The alluring term "supply squeeze" is bandied about by Bitcoin aficionados.

It alludes to the anticipated rise in Bitcoin supply that is expected as a result of the supply cap (there can never be more than 21 million bitcoins) and rising demand.

It remains to be seen if this materialises. Yet it does seem like a rising number of investors are holding Bitcoin. In fact, an all-time high of more than two-thirds of the supply has not changed in more than a year.

To be precise, 67.9% of the Bitcoin supply has not moved in over a year. It is incredibly high, especially in light of the scandals that have plagued the past year, including the crashes caused by LUNA, Celsius, and FTX, respectively.

The crypto market has been pillaged as a result of these scandals and the fastest monetary tightening in the larger economy, which has seen interest rates jump from about zero to nearly 5%.

Looking at the price movement over the past 12 months, Bitcoin has experienced more than its fair share of ups and downs, falling from $41,000 to $15,000 to its current price of $28,000. Yet, two thirds of the supply have remMake of it what you will, but Bitcoin is still a rather unliquid market, and with a decreasing supply, it is simple to see the narrative promoted by fans that the price will only grow if demand increases.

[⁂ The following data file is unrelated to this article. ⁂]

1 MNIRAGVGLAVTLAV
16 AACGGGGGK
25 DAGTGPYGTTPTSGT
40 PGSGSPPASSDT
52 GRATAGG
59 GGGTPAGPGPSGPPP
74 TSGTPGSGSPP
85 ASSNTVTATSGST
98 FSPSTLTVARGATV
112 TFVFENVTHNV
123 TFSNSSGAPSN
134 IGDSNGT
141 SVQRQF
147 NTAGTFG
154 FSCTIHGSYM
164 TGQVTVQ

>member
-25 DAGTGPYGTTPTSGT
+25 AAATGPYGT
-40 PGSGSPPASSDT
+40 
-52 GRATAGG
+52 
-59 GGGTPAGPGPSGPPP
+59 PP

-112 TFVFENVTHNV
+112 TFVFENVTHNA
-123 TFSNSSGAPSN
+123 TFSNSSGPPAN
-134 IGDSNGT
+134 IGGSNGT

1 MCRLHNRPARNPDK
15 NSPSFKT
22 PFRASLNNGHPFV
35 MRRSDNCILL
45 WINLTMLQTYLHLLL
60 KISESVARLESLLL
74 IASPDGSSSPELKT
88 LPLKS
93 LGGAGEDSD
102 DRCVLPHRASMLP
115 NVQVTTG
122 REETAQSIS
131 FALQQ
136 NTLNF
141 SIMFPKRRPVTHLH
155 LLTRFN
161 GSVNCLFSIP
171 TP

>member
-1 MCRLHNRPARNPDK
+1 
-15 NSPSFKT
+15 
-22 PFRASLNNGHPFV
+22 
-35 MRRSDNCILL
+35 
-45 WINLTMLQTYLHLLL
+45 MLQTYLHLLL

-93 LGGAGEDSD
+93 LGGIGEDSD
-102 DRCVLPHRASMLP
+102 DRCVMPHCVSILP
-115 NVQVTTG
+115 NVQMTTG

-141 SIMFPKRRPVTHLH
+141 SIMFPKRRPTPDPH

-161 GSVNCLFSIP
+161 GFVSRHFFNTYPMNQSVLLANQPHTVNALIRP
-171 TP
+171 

Of course, it is considerably more difficult to predict whether that demand will actually increase in the future.ained unchanged.

Even further, about 40% of the supply has been stationary for three years, close to 50% for two years, and 28% for five years.

Coins that are lost will undoubtedly be counted in these figures. Since 2009, when Bitcoin first appeared, many users have passed away, making it impossible to retrieve their currencies.

Simple incidents of missing keys and people still walking the Earth without their wallets are also possible. Let's not forget that, not very long ago, Bitcoin was only a niche Internet toy that traded for less than $1 a coin.

Not to mention that the above statistics contain Satoshi Nakamoto's enormous hoard of over 1 million coins, or over 5% of the total supply, which is unaccounted for.